The alluring areas of The Borough of Lewisham

Jada Phillips |

A number of London Boroughs were formed in 1965 with the London Government Act and Lewisham is no exclusion to that. The borough was formed after it was merged together with the Metropolitan Borough of Deptford. The principle settlement also has the name of Lewisham and is a very beautiful district. A fun fact is that the Prime Meridian passes through there but unlike the London Borough of Greenwich, Lewisham is not widely associated with that. As far as demographics go, the population is a little under 300 000 people and about 43% of them own their homes. This goes to show you that more than half of the citizens there are likely to move or change their residence. As part of London’s plan to enhance cycling in the city, Lewisham will have two Cycle Superhighways passing through. They will be called CS4 and CS5. Millwall F.C, despite being a team from the lower divisions of English football is a well-known team and hosts its games in a stadium called The Den. We can talk about a few towns and districts in Lewisham which are nice to see.

Blackheath VillageBlackheath SE3 is a typical London suburb with a little village-y feel and even more typical pubs. Even though the SE3 area is near Central London it does have a number of great green areas and open spaces. The building which we should definitely mention is the All Saints’ Church. It is a cathedral with a very distinctive spire. It is said that he name derives from the phrase “dark coloured heathland”. If you are looking to dabble into arts you can go study in the Blackheath Conservatoire of Music and the Arts. Once you graduate you might be able to perform right across the street in Blackheath Halls.

If you happen to visit Brockley SE4 then you are probably there because of its reputation of an arts society. Since the middle of the 20th century many artists started gathering there mainly because of the architectural style of the houses in Brockley. Even though the area was mainly agricultural, as the 19th century began, industrialisation came and it brought a number of factories and rich owners. Their manors were later converted into parks and green areas to the benefit of everyone in Brockley. Some churches were also erected there – St. Mary Maghdalen’s RC Church, St. Andrews’ Church and others. Rivoli Ballroom is a Grade II listed building which used to be a cinema but was later turned into a dance hall.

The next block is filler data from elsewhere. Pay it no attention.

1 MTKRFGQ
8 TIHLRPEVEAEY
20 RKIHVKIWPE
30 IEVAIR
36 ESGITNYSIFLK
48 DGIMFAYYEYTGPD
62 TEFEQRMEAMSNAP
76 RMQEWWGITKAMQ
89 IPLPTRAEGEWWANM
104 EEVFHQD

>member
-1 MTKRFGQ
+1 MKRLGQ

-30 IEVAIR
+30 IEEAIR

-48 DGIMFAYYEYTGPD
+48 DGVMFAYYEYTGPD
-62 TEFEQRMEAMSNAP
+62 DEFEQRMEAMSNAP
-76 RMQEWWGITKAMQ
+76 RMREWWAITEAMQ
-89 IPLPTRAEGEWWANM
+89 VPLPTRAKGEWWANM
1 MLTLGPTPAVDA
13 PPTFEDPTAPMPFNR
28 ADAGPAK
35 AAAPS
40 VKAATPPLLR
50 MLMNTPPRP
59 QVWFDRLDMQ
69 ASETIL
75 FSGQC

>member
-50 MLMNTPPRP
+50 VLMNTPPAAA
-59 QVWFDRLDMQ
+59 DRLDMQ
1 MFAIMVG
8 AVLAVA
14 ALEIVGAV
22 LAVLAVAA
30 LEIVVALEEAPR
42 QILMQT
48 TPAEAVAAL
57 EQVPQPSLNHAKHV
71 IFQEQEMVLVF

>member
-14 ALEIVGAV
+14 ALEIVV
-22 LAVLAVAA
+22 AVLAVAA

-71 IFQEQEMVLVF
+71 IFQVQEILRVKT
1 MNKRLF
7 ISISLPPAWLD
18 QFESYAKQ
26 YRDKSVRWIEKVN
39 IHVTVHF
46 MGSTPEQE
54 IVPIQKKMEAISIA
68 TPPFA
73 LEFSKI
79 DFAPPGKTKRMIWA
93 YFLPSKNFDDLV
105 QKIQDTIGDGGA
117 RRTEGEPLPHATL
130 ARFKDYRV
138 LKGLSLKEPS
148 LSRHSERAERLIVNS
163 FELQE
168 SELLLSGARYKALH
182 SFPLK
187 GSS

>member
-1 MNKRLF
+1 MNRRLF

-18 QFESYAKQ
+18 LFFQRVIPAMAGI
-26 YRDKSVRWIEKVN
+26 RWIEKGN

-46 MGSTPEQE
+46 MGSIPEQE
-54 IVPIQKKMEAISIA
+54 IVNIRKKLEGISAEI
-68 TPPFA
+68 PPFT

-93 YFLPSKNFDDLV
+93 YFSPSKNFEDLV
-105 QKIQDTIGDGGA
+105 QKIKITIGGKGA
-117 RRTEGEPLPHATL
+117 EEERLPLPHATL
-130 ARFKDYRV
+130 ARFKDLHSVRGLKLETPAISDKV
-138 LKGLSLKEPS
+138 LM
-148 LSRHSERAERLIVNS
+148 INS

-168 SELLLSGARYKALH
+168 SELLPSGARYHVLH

Crofton Park RoadAt first glance you might think that there isn’t really anything very special about SE4 Crofton Park. This is a residential suburban area but it also has a number of notable buildings for you to visit. Firstly we will mention St. Hilda’s Church which is a little over a century old and is a Grade II listed building. The style is said to be Edwardian and the building is regarded as having a very innovative design. Secondly you can go to Brockley Jack. It is not only a pub but also a place where you can stay. Supposedly you can call it an inn. The façade is simply marvellous with a number of ornaments typical for the Victorian era. In the evening you can also do plenty of things in SE4 as Brockley Jack has quiz nights. For the wine-lovers we recommend spending some time at Mr. Lawrence’s Wine Bar. This is a sophisticated and cozy establishment with a wide selection of wine and ale.

The most remarkable thing about Deptford SE8 is the fact that it housed the first Royal Navy Dockyard. Unfortunately the docks are closed with the last one being shut in 2000. This led to a decline of sorts for the whole SE8 area. Culture is not dead, however, and the Albany Theatre still functions. It is a century old facility known for exhibiting radical art and music. A number of parks and other green areas also make their way into our article – Deptford Park, Ferranti Park, Sayes Court Park and others. Tanners Hill is the “old” area of Deptford. This is where a number of Grade II listed buildings are located. You can buy traditional souvenirs and hand-made gifts.